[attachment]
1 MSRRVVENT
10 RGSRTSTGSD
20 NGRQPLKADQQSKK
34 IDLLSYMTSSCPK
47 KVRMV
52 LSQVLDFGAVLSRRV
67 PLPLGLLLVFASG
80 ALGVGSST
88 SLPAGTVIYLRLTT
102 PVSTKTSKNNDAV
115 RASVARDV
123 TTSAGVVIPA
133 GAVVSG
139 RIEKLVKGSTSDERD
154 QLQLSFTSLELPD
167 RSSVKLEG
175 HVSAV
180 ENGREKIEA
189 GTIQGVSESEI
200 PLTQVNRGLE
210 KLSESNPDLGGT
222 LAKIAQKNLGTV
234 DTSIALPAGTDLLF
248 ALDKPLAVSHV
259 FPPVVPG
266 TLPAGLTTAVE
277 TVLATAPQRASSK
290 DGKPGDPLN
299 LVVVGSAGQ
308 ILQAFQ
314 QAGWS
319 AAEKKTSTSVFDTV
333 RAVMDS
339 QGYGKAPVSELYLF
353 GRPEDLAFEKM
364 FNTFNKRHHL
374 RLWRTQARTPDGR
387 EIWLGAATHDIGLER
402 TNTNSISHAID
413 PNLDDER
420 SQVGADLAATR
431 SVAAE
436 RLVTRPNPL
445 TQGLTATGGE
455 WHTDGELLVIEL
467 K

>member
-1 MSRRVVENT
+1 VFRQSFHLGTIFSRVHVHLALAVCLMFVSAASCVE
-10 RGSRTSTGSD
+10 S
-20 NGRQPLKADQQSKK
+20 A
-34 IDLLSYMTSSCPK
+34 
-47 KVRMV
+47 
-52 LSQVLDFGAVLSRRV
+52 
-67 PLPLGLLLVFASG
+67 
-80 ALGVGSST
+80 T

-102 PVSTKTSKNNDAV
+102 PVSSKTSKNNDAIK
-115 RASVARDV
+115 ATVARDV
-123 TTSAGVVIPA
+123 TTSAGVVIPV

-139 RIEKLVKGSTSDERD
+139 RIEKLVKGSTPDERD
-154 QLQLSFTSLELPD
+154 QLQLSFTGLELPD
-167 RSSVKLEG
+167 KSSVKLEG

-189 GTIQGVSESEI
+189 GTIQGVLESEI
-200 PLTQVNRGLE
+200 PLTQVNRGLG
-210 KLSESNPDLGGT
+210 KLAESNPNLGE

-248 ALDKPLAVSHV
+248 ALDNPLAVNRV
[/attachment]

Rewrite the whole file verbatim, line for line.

1 MSRRVVENT
10 RGSRTSTGSD
20 NGRQPLKADQQSKK
34 IDLLSYMTSSCPK
47 KVRMV
52 LSQVLDFGAVLSRRV
67 PLPLGLLLVFASG
80 ALGVGSST
88 SLPAGTVIYLRLTT
102 PVSTKTSKNNDAV
115 RASVARDV
123 TTSAGVVIPA
133 GAVVSG
139 RIEKLVKGSTSDERD
154 QLQLSFTSLELPD
167 RSSVKLEG
175 HVSAV
180 ENGREKIEA
189 GTIQGVSESEI
200 PLTQVNRGLE
210 KLSESNPDLGGT
222 LAKIAQKNLGTV
234 DTSIALPAGTDLLF
248 ALDKPLAVSHV
259 FPPVVPG
266 TLPAGLTTAVE
277 TVLATAPQRASSK
290 DGKPGDPLN
299 LVVVGSAGQ
308 ILQAFQ
314 QAGWS
319 AAEKKTSTSVFDTV
333 RAVMDS
339 QGYGKAPVSELYLF
353 GRPEDLAFEKM
364 FNTFNKRHHL
374 RLWRTQARTPDGR
387 EIWLGAATHDIGLER
402 TNTNSISHAID
413 PNLDDER
420 SQVGADLAATR
431 SVAAE
436 RLVTRPNPL
445 TQGLTATGGE
455 WHTDGELLVIEL
467 K

>member
-1 MSRRVVENT
+1 VFRQSFHLGTIFSRVHVHLALAVCLMFVSAASCVE
-10 RGSRTSTGSD
+10 S
-20 NGRQPLKADQQSKK
+20 A
-34 IDLLSYMTSSCPK
+34 
-47 KVRMV
+47 
-52 LSQVLDFGAVLSRRV
+52 
-67 PLPLGLLLVFASG
+67 
-80 ALGVGSST
+80 T

-102 PVSTKTSKNNDAV
+102 PVSSKTSKNNDAIK
-115 RASVARDV
+115 ATVARDV
-123 TTSAGVVIPA
+123 TTSAGVVIPV

-139 RIEKLVKGSTSDERD
+139 RIEKLVKGSTPDERD
-154 QLQLSFTSLELPD
+154 QLQLSFTGLELPD
-167 RSSVKLEG
+167 KSSVKLEG

-189 GTIQGVSESEI
+189 GTIQGVLESEI
-200 PLTQVNRGLE
+200 PLTQVNRGLG
-210 KLSESNPDLGGT
+210 KLAESNPNLGE

-248 ALDKPLAVSHV
+248 ALDNPLAVNRV